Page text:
Sensoji Temple and Tokyo SkyTree

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Summer is almost over and I have yet to complete my posts on our winter holiday in Japan.  It took me a long time to get back to writing because life got busy and I got caught up preparing for a follow-up Japan holiday (Japan again, but I’m not complaining.  We love Japan.).

I’ve previously posted some of our most amazing adventures in Hokkaido, and our Disney moments and Samurai encounter in Tokyo.  My last post was on that gloriously bright winter morning when we did the Sumida River cruise in Tokyo.  And so allow me to continue from there…

We got off the boat at Asakusa pier and walked about 15 minutes to Sensoji, Tokyo’s oldest Buddhist temple.  We approached the temple from the Nakamise-dori, a pedestrian street lined with small shops that sell anything from Japanese dolls and hair accessories to shirts and many other souvenir items.  If you plan to visit, do take this route because the walk has that nice ‘old Tokyo’ feel and it leads you through the two gates, Kaminarimon and Hozomon,  the temple gates with massive red lanterns, before reaching the actual temple.  We spent just about two hours in the area. You might need more if you plan to offer prayers.

What we think: It is worth a visit even for non-Buddhist.  It is, after all, Tokyo’s most visited temple.

Our boys at Nakamise-dori
Hozomon, the 2nd and larger of the two gates
Benjamin just had to have his photo taken with the other visitors in their colourful kimonos.
View from the right side of the temple
The five-story pagoda in the compound

Now, we were supposed to visit a museum as well that day, but as I’ve said, it was a bright winter day with perfect blue sky, and so we thought it would be a good idea to see the city from above!  We then decided to go to Tokyo SkyTree which has viewing decks as high as 450 meters.  It wasn’t in our itinerary but it didn’t matter, the SkyTee was just across the river from Sensoji temple anyway.  At Sensoji we took the train and in less than 15 minutes we arrived at Tokyo SkyTree Station.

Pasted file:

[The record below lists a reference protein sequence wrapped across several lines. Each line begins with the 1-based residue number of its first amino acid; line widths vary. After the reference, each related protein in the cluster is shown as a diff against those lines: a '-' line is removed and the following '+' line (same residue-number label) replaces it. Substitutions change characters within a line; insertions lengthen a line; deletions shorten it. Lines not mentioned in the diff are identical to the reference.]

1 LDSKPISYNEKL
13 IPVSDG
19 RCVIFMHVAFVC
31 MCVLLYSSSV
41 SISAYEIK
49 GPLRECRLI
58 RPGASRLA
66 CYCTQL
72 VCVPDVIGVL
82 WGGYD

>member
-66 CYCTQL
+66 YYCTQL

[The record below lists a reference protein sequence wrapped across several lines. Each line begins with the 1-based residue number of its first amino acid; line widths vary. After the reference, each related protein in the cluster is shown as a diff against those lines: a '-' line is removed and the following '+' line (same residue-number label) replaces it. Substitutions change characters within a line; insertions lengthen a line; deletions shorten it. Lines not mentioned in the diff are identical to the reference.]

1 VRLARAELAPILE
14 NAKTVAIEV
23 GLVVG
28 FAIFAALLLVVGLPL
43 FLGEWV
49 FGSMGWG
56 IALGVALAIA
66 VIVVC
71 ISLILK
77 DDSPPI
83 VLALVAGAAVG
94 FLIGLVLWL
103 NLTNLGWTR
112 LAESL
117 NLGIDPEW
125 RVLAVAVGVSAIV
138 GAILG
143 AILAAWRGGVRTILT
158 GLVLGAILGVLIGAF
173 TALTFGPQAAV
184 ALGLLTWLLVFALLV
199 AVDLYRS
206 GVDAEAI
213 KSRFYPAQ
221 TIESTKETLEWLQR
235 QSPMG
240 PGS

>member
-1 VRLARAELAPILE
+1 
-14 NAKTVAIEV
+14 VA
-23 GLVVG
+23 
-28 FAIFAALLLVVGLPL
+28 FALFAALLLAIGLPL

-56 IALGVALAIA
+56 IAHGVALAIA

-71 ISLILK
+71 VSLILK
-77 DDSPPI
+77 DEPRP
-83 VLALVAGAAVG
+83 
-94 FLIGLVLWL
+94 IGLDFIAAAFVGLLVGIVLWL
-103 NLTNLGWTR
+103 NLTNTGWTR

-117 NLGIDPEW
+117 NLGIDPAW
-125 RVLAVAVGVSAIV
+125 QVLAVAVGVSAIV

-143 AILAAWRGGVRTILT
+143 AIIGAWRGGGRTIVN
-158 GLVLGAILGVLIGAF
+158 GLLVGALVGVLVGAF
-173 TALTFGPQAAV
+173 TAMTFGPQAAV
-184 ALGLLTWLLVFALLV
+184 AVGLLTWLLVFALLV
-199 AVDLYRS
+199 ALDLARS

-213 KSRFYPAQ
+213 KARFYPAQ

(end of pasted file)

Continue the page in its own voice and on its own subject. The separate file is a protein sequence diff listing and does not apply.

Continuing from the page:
Before going up to the viewing deck, we decided to have lunch at the food court of Tokyo Solamanchi, a mall that is directly connected to the foot of the SkyTree.

SkyTree has two viewing floors.  We went to the Tembo Deck which has the Glass Floor, a café and a restaurant.  We spent about two hours which was enough since it wasn’t big anyway.

What we think: Go there only on a clear day, otherwise, we think there is nothing to do and see.  It wasn’t in our itinerary but it was a sunshiny day, and so we went and we enjoyed our time looking over Japan’s metropolitan capital city.

View of the Tokyo SkyTree from Sumida River, Asakusa Pier
There was Mcdo, Kentucky and many other fast food in the mall but we were in Tokyo and so ramen it is.
DSC_0313 (2)
Joaquin taking a shot of the SkyTree’s shadow
Buildings and buildings as far as the eye could see

DSC_0333It was almost dark (4:40pm) when we left the ‘tree’.  The youngest among us, the most excited for the next destination… The Samurai Museum


    1. Thank you so much for the kind words,Snow! The ramen in Japan even at the food court was so delicious! It’s much more delicious than the ramen in expensive restos here in Singapore. Oh yes my older boy is quite tall now at 6ft, a head taller than me already. 🙂

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  1. More of a country you love? What more can one ask for 🙂 I love visiting a place over and over again even though some of my friends find it strange. I find it intimate the second time around because you feel like you have an idea about what to do and what not to do. When do you travel again to Japan? xx

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    1. We just came back from there actually for a summer holiday and you’re absolutely right, it did feel like we already know the place. I won’t be surprised if we end up going there again next year because it’s really a beautiful country and every prefecture has a wonderful adventure to offer. During our recent visit, we did some ‘camping’ and a bit of hiking in Mt Fuji 🙂

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